No such thing as a free lunch
One of the most striking differences between the 1990s recession and the present Financial Crisis has been the way that banks, building societies and other lenders have dealt with customers facing financial difficulties. This time round, lenders have made greater use of forbearance strategies, granting concessions to customers, both consumer and corporate, in actual or apparent distress to avoid, where possible, the pain of collecting on the debt.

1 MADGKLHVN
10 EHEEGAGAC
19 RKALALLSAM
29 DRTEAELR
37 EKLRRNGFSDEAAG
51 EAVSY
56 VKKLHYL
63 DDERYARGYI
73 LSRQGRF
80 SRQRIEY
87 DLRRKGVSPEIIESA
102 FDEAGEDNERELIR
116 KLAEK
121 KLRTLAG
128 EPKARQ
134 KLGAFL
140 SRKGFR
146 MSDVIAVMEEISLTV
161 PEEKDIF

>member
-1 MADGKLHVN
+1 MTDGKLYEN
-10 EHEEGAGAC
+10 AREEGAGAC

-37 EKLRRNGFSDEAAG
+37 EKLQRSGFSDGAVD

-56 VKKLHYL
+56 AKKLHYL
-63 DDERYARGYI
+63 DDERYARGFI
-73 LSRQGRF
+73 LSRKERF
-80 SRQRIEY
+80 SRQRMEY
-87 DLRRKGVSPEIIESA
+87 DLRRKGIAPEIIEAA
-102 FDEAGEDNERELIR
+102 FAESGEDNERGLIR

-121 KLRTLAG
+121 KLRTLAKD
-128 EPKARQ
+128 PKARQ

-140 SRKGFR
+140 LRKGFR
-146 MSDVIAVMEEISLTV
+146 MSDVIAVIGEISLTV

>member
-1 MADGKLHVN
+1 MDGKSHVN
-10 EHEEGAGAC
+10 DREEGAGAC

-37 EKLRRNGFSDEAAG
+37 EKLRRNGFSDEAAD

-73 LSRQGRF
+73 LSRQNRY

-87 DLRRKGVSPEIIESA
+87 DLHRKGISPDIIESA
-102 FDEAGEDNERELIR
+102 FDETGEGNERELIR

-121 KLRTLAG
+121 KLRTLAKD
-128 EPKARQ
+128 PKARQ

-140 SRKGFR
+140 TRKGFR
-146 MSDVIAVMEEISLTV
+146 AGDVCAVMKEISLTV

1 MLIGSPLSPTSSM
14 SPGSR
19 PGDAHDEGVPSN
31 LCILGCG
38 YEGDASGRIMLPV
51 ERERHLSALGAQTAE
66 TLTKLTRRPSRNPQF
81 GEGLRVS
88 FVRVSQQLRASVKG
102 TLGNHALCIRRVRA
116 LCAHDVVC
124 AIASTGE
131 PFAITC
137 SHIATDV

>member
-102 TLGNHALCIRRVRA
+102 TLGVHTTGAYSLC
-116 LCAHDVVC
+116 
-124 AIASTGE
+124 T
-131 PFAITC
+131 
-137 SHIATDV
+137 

However, our analysis shows there may be hidden costs and additional risks to forbearance.
- Operations teams face a whole new set of complex challenges to balance short term gain with longer term costs and heightened risks.
- Ill-considered use of forbearance can place customers in further financial distress worsening their financial position and treating them unfairly.
- Impairment accounting and disclosures become trickier.
- Returns on capital may be lower, new business volumes may be constrained, and prices may rise for all customers.
There are ways to reduce the costs and mitigate the risks, Read our article as we discuss how forbearance is far from the free lunch it might seem at first glance.
Loan forbearance (PDF)